Bill Cosby could get trial date on Tuesday

WATCH ABOVE: Comedian Bill Cosby, 79, was back in court on Tuesday. Cosby is accused of drugging and assaulting a woman in 2004. The earliest his trial could begin is June 5, 2017. Linda So reports.

UPDATE 3:40 PM: Bill Cosby will go to trial June 5, 2017, at the earliest.

ORIGINAL STORY: The shape of Bill Cosby’s felony sexual assault trial could become clearer at a hearing Tuesday when his lawyers fight to keep out two key pieces of evidence: a deposition Cosby gave in a 2005 lawsuit by accuser Andrea Constand, and a recording of a phone call between Cosby and Constand’s mother.

The 79-year-old is charged with drugging and molesting a woman he mentored at Temple University in 2004.

Judge Steven O’Neill’s ruling on those defense motions could shape the case against Cosby. This is the first time he’s faced criminal prosecution.

READ MORE: Bill Cosby drops lawsuit against Canadian sex assault accuser 

The criminal charges were filed in December, months after Cosby’s testimony in the woman’s lawsuit was unsealed and a new prosecutor reopened the case.

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Cosby, in the deposition, admitted to a series of extramarital affairs and described giving numerous women drugs and alcohol before what he called romantic “rendezvous.” Some were in their teens or early 20s.

Defence lawyers argue that Cosby was promised he would never be charged, so he felt free to testify in Constand’s lawsuit. However, a judge this year found he was never granted immunity.

The comedian known as America’s Dad for the top-rated The Cosby Show now finds himself spending his time and fortune defending accusations.

Dozens of women who accuse him of similar conduct say his arrest was a long time coming.

Cosby’s defenders instead suggest he is a wealthy target for the many women he met during five decades as an A-list celebrity.

READ MORE: Bill Cosby accuser doesn’t have to testify before trail, judge rules 

“None of us will ever want to be in the position of attacking a victim. But the question should be asked — who is the victim?” his wife, Camille, asked as more accusers came forward in 2014.

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In his deposition, Cosby said he developed a crush on Constand “probably the first time I saw her” at Temple’s arena. He was a university trustee while she managed the women’s basketball team.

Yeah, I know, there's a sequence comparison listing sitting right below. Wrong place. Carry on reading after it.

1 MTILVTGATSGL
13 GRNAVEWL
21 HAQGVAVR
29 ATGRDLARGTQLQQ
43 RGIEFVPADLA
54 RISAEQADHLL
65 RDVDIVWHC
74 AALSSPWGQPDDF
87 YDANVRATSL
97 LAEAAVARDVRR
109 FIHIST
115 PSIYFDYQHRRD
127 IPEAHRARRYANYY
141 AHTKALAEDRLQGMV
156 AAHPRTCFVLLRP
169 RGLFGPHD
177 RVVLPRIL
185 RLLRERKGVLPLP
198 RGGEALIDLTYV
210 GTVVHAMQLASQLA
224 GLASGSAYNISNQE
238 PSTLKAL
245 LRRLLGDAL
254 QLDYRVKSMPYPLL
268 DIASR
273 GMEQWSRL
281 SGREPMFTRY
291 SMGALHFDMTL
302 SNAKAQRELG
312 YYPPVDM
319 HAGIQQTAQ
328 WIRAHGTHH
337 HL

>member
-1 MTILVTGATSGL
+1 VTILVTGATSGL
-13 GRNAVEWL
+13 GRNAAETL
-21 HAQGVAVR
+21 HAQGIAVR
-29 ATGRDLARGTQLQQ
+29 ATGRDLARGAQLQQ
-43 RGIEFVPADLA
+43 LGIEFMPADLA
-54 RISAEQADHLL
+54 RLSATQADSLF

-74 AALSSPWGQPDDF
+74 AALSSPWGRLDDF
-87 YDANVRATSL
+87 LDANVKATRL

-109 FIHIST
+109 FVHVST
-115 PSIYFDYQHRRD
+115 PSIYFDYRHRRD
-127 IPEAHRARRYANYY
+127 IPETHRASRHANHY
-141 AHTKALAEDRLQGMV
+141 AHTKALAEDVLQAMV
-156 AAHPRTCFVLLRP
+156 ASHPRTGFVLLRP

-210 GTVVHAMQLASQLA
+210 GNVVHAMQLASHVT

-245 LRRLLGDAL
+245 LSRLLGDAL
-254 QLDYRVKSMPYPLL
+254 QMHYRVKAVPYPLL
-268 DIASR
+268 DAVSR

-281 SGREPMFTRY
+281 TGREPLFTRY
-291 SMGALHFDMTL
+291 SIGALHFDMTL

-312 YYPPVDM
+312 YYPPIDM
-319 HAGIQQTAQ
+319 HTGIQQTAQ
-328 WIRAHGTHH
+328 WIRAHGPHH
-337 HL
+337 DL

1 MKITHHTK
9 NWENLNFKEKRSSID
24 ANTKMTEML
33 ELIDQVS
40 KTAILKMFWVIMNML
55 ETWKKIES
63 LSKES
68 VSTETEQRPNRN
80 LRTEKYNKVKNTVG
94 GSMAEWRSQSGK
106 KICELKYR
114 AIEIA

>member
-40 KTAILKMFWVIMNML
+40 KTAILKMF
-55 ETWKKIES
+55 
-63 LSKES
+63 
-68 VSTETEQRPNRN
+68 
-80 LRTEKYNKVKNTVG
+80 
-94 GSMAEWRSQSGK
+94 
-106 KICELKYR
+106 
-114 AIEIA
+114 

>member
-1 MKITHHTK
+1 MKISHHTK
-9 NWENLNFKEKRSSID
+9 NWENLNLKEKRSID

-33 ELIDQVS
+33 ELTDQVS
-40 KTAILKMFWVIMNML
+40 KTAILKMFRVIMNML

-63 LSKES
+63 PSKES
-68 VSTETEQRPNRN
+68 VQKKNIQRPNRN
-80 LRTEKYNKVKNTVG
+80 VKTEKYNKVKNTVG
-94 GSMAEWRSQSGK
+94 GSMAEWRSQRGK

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When she visited his home one night in early 2004 to discuss a career change, Cosby found her stressed and gave her three unmarked pills. Constand thought it was an herbal product. Cosby later said it was Benadryl, though Constand’s lawyer doesn’t believe that.

Cosby described the sexual encounter that followed, when Constand said she was floating in and out of consciousness:

“I got her skin and… it’s just above where you can go under the pants,” he said in the deposition. “I don’t hear her say anything. And I don’t feel her say anything. And so I continue and I go into the area that is somewhere between permission and rejection. I am not stopped.”

READ MORE: Bill Cosby’s lawyers say accuser Andrea Constand should pay back settlement 

Cosby was also asked about the phone call a year later with Gianna Constand, Constand’s mother, in Toronto. Cosby said he dodged her questions because he feared he was being recorded.

“I didn’t want to talk about, ‘What did you give her?'” he said in the deposition. “And I’m apologizing because I’m thinking this is a dirty old man with a young girl. I apologized. I said to the mother it was digital penetration.”

A transcript of the calls show Cosby offering to pay for Andrea Constands’s further education

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Cosby now wants both the deposition and the tape of the phone call suppressed. District Attorney Kevin Steele will fight to use them at trial.

Montgomery County Common Pleas Judge Steven O’Neill is expected to hear arguments on one or both issues at 1 p.m. Tuesday in Nossistown, Pennsylvania, and potentially set a trial date.

Cosby, who is free on $1 million bail, has so far lost his motions to have the charges thrown out. He is charged with three counts of felony aggravated indecent assault from a 2004 case involving Constand. He could be sentenced to up to 10 years in prison if convicted.

With files from The Associated Press

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